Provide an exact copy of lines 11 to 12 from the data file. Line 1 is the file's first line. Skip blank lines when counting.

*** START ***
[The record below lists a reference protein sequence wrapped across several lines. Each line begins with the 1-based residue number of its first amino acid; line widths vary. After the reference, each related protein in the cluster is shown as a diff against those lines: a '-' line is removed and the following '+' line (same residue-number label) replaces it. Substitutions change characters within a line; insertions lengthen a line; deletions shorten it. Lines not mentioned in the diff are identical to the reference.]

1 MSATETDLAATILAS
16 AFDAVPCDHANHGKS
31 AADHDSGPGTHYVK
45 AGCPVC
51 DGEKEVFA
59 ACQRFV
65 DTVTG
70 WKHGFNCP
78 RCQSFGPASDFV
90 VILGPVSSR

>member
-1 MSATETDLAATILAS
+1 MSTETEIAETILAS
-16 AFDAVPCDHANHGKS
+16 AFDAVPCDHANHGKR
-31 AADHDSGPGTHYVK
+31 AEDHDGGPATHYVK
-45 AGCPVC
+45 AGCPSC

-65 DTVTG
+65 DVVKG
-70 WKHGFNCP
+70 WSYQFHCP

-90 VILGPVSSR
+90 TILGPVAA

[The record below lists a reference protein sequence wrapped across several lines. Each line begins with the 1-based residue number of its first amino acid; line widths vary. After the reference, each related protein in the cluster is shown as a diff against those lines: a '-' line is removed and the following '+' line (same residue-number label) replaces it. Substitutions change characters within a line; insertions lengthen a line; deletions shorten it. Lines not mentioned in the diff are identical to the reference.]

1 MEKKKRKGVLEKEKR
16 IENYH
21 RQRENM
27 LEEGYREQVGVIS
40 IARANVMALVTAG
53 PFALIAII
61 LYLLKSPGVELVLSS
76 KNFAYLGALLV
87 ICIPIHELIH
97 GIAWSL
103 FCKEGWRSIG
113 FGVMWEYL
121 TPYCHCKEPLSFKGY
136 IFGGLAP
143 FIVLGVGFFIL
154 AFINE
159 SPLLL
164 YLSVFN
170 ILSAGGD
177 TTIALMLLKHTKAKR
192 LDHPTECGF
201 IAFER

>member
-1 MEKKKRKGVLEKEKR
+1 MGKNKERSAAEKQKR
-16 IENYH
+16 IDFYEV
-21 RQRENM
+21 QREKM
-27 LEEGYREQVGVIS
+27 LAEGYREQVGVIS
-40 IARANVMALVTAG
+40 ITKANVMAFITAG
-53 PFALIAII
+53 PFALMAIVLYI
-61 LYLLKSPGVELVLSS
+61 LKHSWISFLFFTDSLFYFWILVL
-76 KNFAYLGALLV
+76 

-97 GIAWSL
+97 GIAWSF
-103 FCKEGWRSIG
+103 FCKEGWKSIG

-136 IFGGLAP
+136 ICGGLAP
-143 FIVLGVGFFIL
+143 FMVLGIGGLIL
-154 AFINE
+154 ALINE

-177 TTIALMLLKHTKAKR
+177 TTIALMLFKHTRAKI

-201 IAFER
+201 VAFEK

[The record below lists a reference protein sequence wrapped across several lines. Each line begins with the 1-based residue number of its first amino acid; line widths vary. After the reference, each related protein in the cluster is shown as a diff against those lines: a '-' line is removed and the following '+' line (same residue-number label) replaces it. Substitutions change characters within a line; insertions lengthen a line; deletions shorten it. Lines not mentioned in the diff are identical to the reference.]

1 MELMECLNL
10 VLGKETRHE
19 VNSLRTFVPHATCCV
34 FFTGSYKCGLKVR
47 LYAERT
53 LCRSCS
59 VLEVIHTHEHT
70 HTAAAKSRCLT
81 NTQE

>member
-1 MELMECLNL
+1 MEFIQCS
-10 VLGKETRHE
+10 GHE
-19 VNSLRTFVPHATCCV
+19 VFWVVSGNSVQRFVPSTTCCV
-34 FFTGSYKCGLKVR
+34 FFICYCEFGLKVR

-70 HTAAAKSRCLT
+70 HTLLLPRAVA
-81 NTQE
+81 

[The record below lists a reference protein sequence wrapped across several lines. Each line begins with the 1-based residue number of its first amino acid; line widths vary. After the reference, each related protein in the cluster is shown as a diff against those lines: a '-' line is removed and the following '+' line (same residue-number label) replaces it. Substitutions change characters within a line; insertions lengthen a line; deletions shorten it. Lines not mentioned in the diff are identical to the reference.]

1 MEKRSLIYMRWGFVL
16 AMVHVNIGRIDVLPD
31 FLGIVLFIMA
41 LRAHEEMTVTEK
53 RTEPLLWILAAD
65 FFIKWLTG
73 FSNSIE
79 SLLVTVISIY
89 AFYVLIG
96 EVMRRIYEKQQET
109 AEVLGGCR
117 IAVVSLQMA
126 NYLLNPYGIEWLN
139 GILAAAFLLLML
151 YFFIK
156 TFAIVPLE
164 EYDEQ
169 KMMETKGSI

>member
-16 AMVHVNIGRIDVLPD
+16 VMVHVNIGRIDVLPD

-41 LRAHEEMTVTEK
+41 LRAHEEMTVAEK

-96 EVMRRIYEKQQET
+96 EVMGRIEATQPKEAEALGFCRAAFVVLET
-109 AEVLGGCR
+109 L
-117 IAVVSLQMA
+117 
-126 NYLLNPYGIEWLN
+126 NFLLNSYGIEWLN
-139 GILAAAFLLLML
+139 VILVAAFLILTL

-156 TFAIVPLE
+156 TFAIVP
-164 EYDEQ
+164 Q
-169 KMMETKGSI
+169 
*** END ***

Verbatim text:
90 VILGPVSSR

>member